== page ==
The Silent Killer Of Men

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    Nov 05, 2012
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Colon cancer is a result of a malignant tumor that arises in the inner wall of the large intestine. In the United States alone this type of cancer is the third leading cause of cancer in men and the fourth leading cause in woman. The majority of cancers of the large intestine arise from the inner cells. The cells are exposed to toxins from food and bacteria as well as the constant dying and reproducing of these cells. This process is key because when mistakes involving genes and cell replacement occur, uncontrolled proliferation of abnormal cells give rise to cancer. Cancers of the colon are a direct result of frequent mistakes in the mucosal cell division. When this occurs, cells begin to divide in a way that contradicts the normal process that controls growth. As these subversive cells continue to grow and divide, they can lead to abnormal growths within the colon called polyps.

Polyps are precancerous tumors that grow slowly, but do not spread. Unfortunately as these polyps grow, additional genetic growths further destabilize the cells. When these precancerous tumors begin to grow through the tube and not the middle of it, they ingratiate themselves with other layers of the intestine and the polyps becomes cancerous. The normal time frame takes at least eight to ten years to develop into cancer. Once formed, colon cancer grows in two ways. One, the cancer grows locally and continues through the wall of the intestine and penetrates adjacent structures. Consequently, this allows the primary tumor to become more of a problem and harder to remove. Through this penetration additional symptoms occur such as frequent pain and blockages of the colon. As this continues the cancerous cells begin the process of metastasis. This is the shedding of thousands of cells a day into the blood and lymphatic system, which enables the cancer to spread and develop in other locations. Professionals believe once the lymph nodes are attacked the liver, abdominal cavity, and the lung are the most common destinations of the metastatic spread. The factors that increase the risk of colon cancer include high fat intake, family history, polyps residing in the large intestine, and inflammatory bowel diseases. The relationship between a high fat diet and high colon cancer rates are staggering. In fact, statistics show that countries with a high fat intake also have very high colon cancer rates. Diets high in vegetables and high-fiber foods contain less fat and help considerably in the fight against colon cancer.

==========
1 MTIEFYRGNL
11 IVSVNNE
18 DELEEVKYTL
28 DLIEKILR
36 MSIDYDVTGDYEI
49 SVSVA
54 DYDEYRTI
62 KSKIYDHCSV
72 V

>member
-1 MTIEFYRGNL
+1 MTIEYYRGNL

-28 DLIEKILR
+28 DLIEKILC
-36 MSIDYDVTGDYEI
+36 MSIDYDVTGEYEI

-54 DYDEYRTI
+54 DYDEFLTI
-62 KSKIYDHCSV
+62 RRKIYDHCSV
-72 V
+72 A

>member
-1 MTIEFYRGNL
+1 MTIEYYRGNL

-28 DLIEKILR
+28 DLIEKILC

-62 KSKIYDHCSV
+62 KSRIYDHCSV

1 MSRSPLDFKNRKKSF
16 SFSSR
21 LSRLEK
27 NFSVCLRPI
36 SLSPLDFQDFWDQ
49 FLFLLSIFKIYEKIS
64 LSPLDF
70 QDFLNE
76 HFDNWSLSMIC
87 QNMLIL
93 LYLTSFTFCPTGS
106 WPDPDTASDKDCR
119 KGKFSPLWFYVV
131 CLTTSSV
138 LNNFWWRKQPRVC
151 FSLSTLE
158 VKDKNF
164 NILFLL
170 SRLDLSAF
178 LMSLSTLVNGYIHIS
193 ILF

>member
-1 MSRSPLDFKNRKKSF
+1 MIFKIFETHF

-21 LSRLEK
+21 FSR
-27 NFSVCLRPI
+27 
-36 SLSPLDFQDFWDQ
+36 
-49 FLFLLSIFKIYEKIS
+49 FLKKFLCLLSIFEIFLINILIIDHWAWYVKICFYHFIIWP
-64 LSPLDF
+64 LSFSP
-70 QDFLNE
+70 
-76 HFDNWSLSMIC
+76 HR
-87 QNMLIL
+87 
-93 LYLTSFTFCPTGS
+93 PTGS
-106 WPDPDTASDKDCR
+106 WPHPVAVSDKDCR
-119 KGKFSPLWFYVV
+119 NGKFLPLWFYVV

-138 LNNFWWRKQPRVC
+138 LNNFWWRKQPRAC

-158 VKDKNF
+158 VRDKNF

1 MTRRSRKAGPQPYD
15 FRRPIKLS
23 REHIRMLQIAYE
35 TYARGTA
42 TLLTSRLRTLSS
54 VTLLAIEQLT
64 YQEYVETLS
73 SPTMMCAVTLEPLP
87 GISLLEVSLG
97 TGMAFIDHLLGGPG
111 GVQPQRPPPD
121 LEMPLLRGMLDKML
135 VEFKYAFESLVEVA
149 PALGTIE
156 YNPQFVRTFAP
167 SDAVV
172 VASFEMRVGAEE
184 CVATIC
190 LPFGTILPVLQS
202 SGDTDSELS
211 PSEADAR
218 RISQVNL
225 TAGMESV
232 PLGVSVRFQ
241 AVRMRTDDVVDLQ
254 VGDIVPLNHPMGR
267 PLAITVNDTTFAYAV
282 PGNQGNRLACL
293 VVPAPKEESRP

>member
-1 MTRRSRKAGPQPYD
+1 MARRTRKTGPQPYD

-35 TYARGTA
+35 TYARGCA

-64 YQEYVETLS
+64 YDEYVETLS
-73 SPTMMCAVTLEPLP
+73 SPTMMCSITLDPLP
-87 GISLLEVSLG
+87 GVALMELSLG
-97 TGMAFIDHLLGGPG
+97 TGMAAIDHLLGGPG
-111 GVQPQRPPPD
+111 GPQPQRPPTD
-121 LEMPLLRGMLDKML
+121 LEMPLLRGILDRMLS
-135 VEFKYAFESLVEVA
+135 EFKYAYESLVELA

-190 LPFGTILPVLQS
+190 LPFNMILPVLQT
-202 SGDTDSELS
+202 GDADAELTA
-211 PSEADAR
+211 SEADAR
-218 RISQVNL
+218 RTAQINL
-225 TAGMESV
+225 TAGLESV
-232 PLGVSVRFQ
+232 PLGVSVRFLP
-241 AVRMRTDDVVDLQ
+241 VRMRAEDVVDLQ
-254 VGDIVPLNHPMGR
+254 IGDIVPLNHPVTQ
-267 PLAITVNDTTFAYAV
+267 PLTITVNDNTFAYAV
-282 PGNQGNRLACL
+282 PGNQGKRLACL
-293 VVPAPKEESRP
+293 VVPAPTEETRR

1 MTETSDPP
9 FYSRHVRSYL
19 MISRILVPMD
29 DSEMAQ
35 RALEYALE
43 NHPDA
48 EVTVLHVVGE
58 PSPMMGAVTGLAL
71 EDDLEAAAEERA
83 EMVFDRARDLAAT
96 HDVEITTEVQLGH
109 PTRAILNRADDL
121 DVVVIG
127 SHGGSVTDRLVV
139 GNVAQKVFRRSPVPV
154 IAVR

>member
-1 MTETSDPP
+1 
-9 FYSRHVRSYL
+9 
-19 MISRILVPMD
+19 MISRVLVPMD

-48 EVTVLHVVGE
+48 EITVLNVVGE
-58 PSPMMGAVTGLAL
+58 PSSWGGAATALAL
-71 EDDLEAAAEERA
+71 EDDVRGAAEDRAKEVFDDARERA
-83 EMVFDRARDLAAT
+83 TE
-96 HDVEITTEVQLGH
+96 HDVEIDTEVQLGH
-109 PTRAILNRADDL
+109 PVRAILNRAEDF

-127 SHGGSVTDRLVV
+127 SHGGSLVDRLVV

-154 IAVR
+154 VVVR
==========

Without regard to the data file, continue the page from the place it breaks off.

In regards to prevention, early detection and removal of precancerous polyps before they turn cancerous. This remains true even if the cancer has already developed. Early detection still substantially improves the chances of beating this disease. Professionals in the industry recommend that individuals forty years of age and up to have yearly digital examinations of their rectum and stool. This is to ensure there aren't any abnormal growths in your rectum or occult blood in your stool. There is a thirty to forty-five percent chance that a person who has a positive stool test has a colon polyp. And a three to five percent chance of having colon cancer. Genetic counseling and testing is another option available in the prevention of colon cancer. This process involves the testing of blood for various hereditary colon cancer syndromes. As far as treatment is concerned, surgery remains the most viable option. Once the cancer is diagnosed, several other test are performed to determine the extent of the disease. This is known as staging which has four different levels. Each level has a designated treatment plan based on the advancement of the disease.

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